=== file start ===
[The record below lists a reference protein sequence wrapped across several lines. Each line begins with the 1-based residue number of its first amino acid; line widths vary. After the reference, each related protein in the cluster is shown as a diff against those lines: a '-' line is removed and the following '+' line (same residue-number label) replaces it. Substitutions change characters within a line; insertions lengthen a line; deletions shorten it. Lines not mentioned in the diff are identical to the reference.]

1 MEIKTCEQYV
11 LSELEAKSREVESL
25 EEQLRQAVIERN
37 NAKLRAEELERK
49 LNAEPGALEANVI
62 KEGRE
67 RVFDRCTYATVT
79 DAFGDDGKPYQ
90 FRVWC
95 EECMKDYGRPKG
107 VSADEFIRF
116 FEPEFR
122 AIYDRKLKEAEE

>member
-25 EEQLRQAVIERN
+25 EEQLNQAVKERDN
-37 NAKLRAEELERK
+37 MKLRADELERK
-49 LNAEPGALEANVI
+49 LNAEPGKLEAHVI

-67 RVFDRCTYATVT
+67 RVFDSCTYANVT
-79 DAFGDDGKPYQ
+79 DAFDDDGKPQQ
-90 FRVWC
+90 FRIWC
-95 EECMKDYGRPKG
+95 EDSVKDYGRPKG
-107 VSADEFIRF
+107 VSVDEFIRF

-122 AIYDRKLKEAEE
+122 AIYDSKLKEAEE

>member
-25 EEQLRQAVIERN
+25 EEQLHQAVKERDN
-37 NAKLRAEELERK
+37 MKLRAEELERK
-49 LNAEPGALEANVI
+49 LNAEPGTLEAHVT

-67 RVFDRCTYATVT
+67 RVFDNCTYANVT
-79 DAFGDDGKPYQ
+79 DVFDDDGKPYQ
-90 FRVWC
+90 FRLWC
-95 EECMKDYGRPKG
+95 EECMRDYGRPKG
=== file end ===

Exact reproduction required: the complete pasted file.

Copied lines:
[The record below lists a reference protein sequence wrapped across several lines. Each line begins with the 1-based residue number of its first amino acid; line widths vary. After the reference, each related protein in the cluster is shown as a diff against those lines: a '-' line is removed and the following '+' line (same residue-number label) replaces it. Substitutions change characters within a line; insertions lengthen a line; deletions shorten it. Lines not mentioned in the diff are identical to the reference.]

1 MEIKTCEQYV
11 LSELEAKSREVESL
25 EEQLRQAVIERN
37 NAKLRAEELERK
49 LNAEPGALEANVI
62 KEGRE
67 RVFDRCTYATVT
79 DAFGDDGKPYQ
90 FRVWC
95 EECMKDYGRPKG
107 VSADEFIRF
116 FEPEFR
122 AIYDRKLKEAEE

>member
-25 EEQLRQAVIERN
+25 EEQLNQAVKERDN
-37 NAKLRAEELERK
+37 MKLRADELERK
-49 LNAEPGALEANVI
+49 LNAEPGKLEAHVI

-67 RVFDRCTYATVT
+67 RVFDSCTYANVT
-79 DAFGDDGKPYQ
+79 DAFDDDGKPQQ
-90 FRVWC
+90 FRIWC
-95 EECMKDYGRPKG
+95 EDSVKDYGRPKG
-107 VSADEFIRF
+107 VSVDEFIRF

-122 AIYDRKLKEAEE
+122 AIYDSKLKEAEE

>member
-25 EEQLRQAVIERN
+25 EEQLHQAVKERDN
-37 NAKLRAEELERK
+37 MKLRAEELERK
-49 LNAEPGALEANVI
+49 LNAEPGTLEAHVT

-67 RVFDRCTYATVT
+67 RVFDNCTYANVT
-79 DAFGDDGKPYQ
+79 DVFDDDGKPYQ
-90 FRVWC
+90 FRLWC
-95 EECMKDYGRPKG
+95 EECMRDYGRPKG